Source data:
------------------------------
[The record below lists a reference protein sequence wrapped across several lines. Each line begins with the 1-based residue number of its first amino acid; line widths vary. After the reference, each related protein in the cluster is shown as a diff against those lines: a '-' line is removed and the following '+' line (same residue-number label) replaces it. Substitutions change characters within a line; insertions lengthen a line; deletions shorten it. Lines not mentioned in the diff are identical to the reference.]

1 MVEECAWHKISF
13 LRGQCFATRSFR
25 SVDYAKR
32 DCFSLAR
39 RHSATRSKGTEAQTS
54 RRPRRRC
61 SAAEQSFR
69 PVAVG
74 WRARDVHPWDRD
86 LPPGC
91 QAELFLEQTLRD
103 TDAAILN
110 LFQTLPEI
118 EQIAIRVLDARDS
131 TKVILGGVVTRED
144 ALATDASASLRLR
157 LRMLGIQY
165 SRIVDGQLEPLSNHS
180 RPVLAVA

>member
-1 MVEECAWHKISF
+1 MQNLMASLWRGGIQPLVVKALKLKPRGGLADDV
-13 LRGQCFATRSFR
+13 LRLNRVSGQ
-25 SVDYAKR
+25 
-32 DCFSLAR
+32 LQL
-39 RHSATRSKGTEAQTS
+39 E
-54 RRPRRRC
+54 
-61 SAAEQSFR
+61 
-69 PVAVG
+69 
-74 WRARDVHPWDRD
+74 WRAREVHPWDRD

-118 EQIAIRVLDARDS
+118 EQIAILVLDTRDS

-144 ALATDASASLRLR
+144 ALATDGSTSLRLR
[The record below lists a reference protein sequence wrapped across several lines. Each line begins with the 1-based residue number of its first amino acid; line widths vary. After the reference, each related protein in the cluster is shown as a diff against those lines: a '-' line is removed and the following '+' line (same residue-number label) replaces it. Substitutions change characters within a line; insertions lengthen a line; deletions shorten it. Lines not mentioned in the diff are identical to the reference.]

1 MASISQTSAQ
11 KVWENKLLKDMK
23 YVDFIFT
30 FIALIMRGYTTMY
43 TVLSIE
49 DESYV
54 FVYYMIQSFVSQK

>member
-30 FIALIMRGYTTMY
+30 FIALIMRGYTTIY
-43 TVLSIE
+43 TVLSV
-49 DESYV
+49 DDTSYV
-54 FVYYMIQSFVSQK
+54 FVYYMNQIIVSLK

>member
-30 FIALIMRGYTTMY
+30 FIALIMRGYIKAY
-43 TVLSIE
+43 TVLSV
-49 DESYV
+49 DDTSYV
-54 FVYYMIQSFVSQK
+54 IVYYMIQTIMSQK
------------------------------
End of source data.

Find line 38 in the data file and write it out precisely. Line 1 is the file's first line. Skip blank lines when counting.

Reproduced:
-74 WRARDVHPWDRD